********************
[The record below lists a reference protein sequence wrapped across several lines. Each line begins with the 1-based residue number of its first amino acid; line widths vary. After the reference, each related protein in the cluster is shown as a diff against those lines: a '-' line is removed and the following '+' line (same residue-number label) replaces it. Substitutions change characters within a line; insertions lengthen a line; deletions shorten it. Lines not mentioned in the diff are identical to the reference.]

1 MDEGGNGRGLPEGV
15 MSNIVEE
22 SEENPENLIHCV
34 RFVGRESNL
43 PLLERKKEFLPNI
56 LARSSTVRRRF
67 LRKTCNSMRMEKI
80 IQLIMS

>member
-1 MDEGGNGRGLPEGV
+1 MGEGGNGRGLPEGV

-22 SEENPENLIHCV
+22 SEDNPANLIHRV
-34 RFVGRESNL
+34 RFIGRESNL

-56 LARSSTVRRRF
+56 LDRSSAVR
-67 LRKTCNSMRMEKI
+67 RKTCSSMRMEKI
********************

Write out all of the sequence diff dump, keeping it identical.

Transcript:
[The record below lists a reference protein sequence wrapped across several lines. Each line begins with the 1-based residue number of its first amino acid; line widths vary. After the reference, each related protein in the cluster is shown as a diff against those lines: a '-' line is removed and the following '+' line (same residue-number label) replaces it. Substitutions change characters within a line; insertions lengthen a line; deletions shorten it. Lines not mentioned in the diff are identical to the reference.]

1 MDEGGNGRGLPEGV
15 MSNIVEE
22 SEENPENLIHCV
34 RFVGRESNL
43 PLLERKKEFLPNI
56 LARSSTVRRRF
67 LRKTCNSMRMEKI
80 IQLIMS

>member
-1 MDEGGNGRGLPEGV
+1 MGEGGNGRGLPEGV

-22 SEENPENLIHCV
+22 SEDNPANLIHRV
-34 RFVGRESNL
+34 RFIGRESNL

-56 LARSSTVRRRF
+56 LDRSSAVR
-67 LRKTCNSMRMEKI
+67 RKTCSSMRMEKI